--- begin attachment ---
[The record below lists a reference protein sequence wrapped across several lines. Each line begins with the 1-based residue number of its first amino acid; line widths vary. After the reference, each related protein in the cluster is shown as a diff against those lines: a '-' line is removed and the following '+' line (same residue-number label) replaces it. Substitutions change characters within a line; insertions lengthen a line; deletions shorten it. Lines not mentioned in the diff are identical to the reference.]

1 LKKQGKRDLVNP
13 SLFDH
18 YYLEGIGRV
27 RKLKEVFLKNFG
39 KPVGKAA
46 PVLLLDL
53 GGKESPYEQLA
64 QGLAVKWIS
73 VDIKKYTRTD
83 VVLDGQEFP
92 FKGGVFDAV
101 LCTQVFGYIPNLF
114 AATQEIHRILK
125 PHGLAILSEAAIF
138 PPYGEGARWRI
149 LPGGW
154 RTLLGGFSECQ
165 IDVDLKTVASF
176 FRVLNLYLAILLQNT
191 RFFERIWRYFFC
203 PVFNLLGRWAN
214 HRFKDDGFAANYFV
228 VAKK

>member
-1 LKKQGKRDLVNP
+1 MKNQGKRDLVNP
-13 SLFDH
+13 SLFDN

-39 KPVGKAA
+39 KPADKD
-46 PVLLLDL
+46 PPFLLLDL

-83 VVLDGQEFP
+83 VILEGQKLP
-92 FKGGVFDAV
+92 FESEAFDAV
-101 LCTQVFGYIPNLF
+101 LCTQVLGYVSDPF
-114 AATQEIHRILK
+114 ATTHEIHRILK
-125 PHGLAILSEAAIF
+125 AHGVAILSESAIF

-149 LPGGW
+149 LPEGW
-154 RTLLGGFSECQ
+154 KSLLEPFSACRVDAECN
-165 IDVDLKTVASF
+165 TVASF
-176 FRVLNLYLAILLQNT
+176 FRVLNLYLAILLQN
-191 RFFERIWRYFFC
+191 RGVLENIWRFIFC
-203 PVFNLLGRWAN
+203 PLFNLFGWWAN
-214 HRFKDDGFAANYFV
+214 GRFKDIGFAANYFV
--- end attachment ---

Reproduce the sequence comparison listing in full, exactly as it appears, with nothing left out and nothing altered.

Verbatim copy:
[The record below lists a reference protein sequence wrapped across several lines. Each line begins with the 1-based residue number of its first amino acid; line widths vary. After the reference, each related protein in the cluster is shown as a diff against those lines: a '-' line is removed and the following '+' line (same residue-number label) replaces it. Substitutions change characters within a line; insertions lengthen a line; deletions shorten it. Lines not mentioned in the diff are identical to the reference.]

1 LKKQGKRDLVNP
13 SLFDH
18 YYLEGIGRV
27 RKLKEVFLKNFG
39 KPVGKAA
46 PVLLLDL
53 GGKESPYEQLA
64 QGLAVKWIS
73 VDIKKYTRTD
83 VVLDGQEFP
92 FKGGVFDAV
101 LCTQVFGYIPNLF
114 AATQEIHRILK
125 PHGLAILSEAAIF
138 PPYGEGARWRI
149 LPGGW
154 RTLLGGFSECQ
165 IDVDLKTVASF
176 FRVLNLYLAILLQNT
191 RFFERIWRYFFC
203 PVFNLLGRWAN
214 HRFKDDGFAANYFV
228 VAKK

>member
-1 LKKQGKRDLVNP
+1 MKNQGKRDLVNP
-13 SLFDH
+13 SLFDN

-39 KPVGKAA
+39 KPADKD
-46 PVLLLDL
+46 PPFLLLDL

-83 VVLDGQEFP
+83 VILEGQKLP
-92 FKGGVFDAV
+92 FESEAFDAV
-101 LCTQVFGYIPNLF
+101 LCTQVLGYVSDPF
-114 AATQEIHRILK
+114 ATTHEIHRILK
-125 PHGLAILSEAAIF
+125 AHGVAILSESAIF

-149 LPGGW
+149 LPEGW
-154 RTLLGGFSECQ
+154 KSLLEPFSACRVDAECN
-165 IDVDLKTVASF
+165 TVASF
-176 FRVLNLYLAILLQNT
+176 FRVLNLYLAILLQN
-191 RFFERIWRYFFC
+191 RGVLENIWRFIFC
-203 PVFNLLGRWAN
+203 PLFNLFGWWAN
-214 HRFKDDGFAANYFV
+214 GRFKDIGFAANYFV